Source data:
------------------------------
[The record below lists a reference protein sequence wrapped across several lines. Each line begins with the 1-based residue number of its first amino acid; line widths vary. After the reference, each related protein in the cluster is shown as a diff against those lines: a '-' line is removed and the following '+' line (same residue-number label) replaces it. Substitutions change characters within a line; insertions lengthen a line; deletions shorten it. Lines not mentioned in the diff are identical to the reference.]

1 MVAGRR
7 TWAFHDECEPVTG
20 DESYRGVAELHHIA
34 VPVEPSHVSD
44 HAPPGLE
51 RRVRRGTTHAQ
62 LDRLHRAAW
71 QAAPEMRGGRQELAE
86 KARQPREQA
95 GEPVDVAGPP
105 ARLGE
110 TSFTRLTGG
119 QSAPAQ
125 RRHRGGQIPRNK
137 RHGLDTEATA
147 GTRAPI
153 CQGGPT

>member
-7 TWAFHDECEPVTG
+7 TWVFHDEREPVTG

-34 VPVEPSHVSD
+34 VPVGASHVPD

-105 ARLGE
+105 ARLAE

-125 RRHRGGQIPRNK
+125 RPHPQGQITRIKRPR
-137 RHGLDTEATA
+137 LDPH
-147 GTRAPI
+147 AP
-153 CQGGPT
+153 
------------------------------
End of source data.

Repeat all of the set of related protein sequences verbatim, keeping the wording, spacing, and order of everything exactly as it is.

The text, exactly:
[The record below lists a reference protein sequence wrapped across several lines. Each line begins with the 1-based residue number of its first amino acid; line widths vary. After the reference, each related protein in the cluster is shown as a diff against those lines: a '-' line is removed and the following '+' line (same residue-number label) replaces it. Substitutions change characters within a line; insertions lengthen a line; deletions shorten it. Lines not mentioned in the diff are identical to the reference.]

1 MVAGRR
7 TWAFHDECEPVTG
20 DESYRGVAELHHIA
34 VPVEPSHVSD
44 HAPPGLE
51 RRVRRGTTHAQ
62 LDRLHRAAW
71 QAAPEMRGGRQELAE
86 KARQPREQA
95 GEPVDVAGPP
105 ARLGE
110 TSFTRLTGG
119 QSAPAQ
125 RRHRGGQIPRNK
137 RHGLDTEATA
147 GTRAPI
153 CQGGPT

>member
-7 TWAFHDECEPVTG
+7 TWVFHDEREPVTG

-34 VPVEPSHVSD
+34 VPVGASHVPD

-105 ARLGE
+105 ARLAE

-125 RRHRGGQIPRNK
+125 RPHPQGQITRIKRPR
-137 RHGLDTEATA
+137 LDPH
-147 GTRAPI
+147 AP
-153 CQGGPT
+153 